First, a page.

The floodplain of the Mississippi delta once comprised a vast and unique wetland ecosystem consisting of bottomland hardwood forests, oxbow lakes, and cypress swamps. These characteristics, along with the region's long growing season and mild winter temperatures, produced extremely diverse habitat for wildlife, including winter foraging habitat for migratory waterfowl. However, it is estimated that 80 percent of these bottomland hardwood wetland forests have now been converted. The Wetlands Reserve Program in Louisiana emphasizes the restoration and protection of this delta ecoregion, which contains critical waterfowl habitat.
Since 1998, Ducks Unlimited has assisted the NRCS with reforestation and hydrology restoration activities in Louisiana. Accomplishments to date include reforestation of bottomland hardwoods (i.e., planting of bare-root seedlings) on 52,000 acres enrolled in the WRP. Additionally, hydrology restoration measures have been completed on approximately 17,000 acres, thus providing valuable moist-soil habitats for wintering waterfowl.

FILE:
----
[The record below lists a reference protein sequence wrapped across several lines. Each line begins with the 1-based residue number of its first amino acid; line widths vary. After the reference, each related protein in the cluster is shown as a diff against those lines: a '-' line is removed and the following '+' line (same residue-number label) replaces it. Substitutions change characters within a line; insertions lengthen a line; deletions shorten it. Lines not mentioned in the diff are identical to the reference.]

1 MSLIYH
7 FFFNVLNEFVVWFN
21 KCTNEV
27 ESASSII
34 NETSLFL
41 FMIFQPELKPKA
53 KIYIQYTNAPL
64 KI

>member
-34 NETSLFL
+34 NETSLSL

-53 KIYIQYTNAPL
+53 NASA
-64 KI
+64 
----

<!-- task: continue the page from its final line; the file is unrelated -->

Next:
The Louisiana delta is one of the most intensively farmed regions in the United States. Several million acres of cotton, rice, soybeans, corn and catfish are grown annually. Croplands enrolled into WRP are planted to bottomland hardwood tree species that ultimately filter out sediments and nutrients that would otherwise end up in the Mississippi River. Reforestation of bottomland hardwood forest ecosystems is also providing critical habitat for many wildlife species including white-tailed deer, wild turkeys and waterfowl.